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The Big HR Question: is employee tracking software ethical?


In the second instalment of The Big HR Question, two experts take opposing sides on the debate about implementing employee tracking software.

There are many examples of large-scale surveillance taking place in our daily lives: CCTV cameras, GPS tracking, COVID-19 contact tracing, not to mention the data collected from our smartphones which capture nearly every conversation we have.

These technologies aren’t limited to society at large; they’re also making their way into many of our workplaces in the form of location and email monitoring, smart watch data, or collecting data on how well employees are sleeping, as this Japanese wedding company once did.

While some people are strongly in favour of employee tracking software, others remain adamantly opposed.

As more workplaces have transitioned to hybrid work models, discussions about the use of employee tracking software have taken on increased relevance.

With managers having less direct oversight of their teams, some employers argue that employee tracking software is necessary to manage a hybrid workforce.

Lisa Mannering CPHR, employment lawyer and HR Consultant at Langtree Legal and AHRI Cairns Network Co-Convenor and Queensland State Councillor, veers more towards the ‘for’ case, while Mike Weston, Founder and Director of Escape Velocity, who also works in Commercial Strategy and Data Transformation at Valtech, argues against its use.

You can view the conversation between Mannering and Weston below:

Want to skip to the part that interests you most? Here are some key timestamps:

  • 55 seconds: Is it ethical to use employee tracking software (ETS)?

    Weston says, as well as legal and ethical concerns, ETS reflects a “certain cultural tone” in an organisation.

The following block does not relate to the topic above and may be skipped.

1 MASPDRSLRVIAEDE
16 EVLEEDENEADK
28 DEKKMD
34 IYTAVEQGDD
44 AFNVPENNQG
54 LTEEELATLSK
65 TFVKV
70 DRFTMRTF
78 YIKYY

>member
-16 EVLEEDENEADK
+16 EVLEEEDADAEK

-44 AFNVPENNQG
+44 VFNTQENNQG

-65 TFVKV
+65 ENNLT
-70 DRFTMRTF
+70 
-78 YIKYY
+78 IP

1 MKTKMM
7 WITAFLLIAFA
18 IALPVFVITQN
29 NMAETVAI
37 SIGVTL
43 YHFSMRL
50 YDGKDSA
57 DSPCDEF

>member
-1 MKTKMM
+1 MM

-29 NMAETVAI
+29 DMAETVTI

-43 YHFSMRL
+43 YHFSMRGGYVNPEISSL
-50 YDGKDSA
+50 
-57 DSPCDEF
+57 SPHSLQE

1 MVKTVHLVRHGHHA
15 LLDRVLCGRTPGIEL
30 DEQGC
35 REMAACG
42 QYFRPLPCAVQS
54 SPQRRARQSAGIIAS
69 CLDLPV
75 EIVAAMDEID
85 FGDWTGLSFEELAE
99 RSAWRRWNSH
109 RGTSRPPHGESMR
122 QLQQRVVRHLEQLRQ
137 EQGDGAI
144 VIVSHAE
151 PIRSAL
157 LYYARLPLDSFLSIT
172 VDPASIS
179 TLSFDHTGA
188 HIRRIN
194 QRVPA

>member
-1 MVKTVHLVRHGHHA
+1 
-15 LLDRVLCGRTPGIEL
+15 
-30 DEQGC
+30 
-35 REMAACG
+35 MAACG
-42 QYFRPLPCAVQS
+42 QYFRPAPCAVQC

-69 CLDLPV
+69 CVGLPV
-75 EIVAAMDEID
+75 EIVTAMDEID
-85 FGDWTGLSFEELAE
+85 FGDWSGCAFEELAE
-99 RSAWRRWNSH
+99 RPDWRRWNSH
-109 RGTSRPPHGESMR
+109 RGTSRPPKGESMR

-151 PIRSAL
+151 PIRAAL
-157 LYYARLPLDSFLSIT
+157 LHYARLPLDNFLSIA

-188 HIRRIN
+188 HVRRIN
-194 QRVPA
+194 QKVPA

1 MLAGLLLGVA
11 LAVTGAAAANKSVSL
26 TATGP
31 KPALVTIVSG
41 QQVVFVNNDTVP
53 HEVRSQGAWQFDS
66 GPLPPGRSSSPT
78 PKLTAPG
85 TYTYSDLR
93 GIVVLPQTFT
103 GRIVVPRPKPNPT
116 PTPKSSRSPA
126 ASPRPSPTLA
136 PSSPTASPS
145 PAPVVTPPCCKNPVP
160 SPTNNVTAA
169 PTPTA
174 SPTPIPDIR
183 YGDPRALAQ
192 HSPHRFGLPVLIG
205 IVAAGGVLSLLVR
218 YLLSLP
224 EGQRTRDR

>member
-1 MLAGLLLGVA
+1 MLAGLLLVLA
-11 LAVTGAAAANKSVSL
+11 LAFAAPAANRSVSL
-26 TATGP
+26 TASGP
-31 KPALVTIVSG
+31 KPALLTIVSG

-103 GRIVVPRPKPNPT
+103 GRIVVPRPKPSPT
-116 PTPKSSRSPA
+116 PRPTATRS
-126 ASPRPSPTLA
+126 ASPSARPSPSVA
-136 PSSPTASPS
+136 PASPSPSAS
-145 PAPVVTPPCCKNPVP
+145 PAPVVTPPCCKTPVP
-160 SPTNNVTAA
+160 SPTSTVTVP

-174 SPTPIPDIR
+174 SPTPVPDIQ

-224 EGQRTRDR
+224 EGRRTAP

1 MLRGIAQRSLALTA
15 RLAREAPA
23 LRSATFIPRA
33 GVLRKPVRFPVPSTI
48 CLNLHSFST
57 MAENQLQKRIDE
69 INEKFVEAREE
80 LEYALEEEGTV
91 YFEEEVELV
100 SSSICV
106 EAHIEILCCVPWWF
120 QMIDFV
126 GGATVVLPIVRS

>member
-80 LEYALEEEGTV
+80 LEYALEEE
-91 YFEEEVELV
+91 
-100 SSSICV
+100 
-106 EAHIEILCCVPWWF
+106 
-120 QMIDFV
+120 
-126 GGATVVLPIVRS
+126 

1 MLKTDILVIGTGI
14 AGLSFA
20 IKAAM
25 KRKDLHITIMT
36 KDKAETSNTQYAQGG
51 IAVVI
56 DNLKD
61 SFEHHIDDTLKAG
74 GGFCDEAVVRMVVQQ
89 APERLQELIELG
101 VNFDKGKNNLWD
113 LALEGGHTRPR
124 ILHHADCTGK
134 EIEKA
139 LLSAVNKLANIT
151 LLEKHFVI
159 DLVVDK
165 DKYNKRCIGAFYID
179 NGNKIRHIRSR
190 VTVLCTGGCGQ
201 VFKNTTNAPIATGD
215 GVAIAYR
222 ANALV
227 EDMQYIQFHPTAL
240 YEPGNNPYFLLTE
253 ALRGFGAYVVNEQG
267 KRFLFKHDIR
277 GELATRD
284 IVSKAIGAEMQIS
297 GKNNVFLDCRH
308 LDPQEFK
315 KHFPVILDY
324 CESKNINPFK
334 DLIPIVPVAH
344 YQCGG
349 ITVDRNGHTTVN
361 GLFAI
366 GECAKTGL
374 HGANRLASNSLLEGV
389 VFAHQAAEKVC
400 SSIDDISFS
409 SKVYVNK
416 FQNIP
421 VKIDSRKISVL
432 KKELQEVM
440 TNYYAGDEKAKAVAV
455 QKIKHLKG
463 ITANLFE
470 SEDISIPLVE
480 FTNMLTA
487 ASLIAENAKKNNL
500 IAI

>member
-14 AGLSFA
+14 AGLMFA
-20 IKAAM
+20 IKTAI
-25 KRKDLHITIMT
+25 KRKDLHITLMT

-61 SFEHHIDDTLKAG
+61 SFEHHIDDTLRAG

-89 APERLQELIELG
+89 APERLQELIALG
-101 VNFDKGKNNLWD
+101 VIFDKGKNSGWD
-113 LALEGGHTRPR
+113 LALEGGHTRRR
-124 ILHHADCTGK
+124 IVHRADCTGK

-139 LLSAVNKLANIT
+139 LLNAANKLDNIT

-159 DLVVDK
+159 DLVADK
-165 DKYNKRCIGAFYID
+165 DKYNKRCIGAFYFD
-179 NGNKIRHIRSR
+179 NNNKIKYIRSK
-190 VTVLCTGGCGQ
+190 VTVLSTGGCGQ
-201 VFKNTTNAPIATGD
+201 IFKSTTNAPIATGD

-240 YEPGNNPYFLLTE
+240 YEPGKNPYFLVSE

“If employers are simply using it to make sure employees are doing what they should be doing when they should be doing it, I feel that they’re… asking the wrong question.”

    On the other hand, Mannering says, “Employers need to have that certainty that people are doing the work, and tracking to some extent… helps people to measure productivity. It puts criteria in place to determine whether WFH arrangements are actually something that the business can continue,” she says.

  • 3 minutes and 15 seconds: What impact does employee tracking software have on performance and productivity?

    Weston urges HR professionals to consider the primary purpose of implementing employee tracking software. If there are compliance reasons to implement software, it might be legitimate to put constraints in place, but if it’s to ensure people are at their desks at a certain time, it might hold less weight, he says.

    Mannering argues that this software might be necessary to ensure employees aren’t “working round the clock” and to check that employees are coping.

  • 7 minutes and 12 seconds: How could it impact a culture of psychological safety?

    Employee tracking software has the “ability to be an unbiased metric” for HR to ensure their employees are operating in a safe culture, both physically and mentally, says Mannering.

    “You would hope that most employees would feel comfortable to speak up and raise concerns, and certainly if you have a psychologically safe workplace there’s probably more chance of that happening, but I think it just provides employers with the opportunity to have the data… to be able to start conversations and potentially change someone’s working life.”

    Weston believes that while surveillance may be used for this purpose, it often has the opposite effect.“When people know they are being watched, it adds a level of stress and uncertainty,” he says.

  • 9 minutes and 45 seconds: Should employee tracking software be used for safety and compliance?

    Both Mannering and Weston agree that employee tracking software is often justified to manage safety and compliance risks, but Weston warns we still need to be very careful of the inadvertent effects of doing so.

  • 14 minutes: Should technology be used to track employees’ health?

    Although Mannering is largely in favour of employee tracking software, she’s much more reluctant to see it used for health purposes.

    15 minutes 22 seconds: Weston shares his experience of running, and participating in, a FitBit experiment at his former company, and hones in on a “formative conversation that [have] led [him]” to take a stance against the use of employee tracking software.

  • 20 minutes and 40 seconds: What are the privacy considerations to keep in mind?Mannering offers some advice about how HR and leaders can allay employees’ concerns about privacy, and how data could be used for good.

Want to listen to the full conversation? AHRI members can access the extended version by joining the AHRI Member’s Lounge, where we will post the full 30-minute conversation between Mike and Lisa at 10am on 1 March 2022.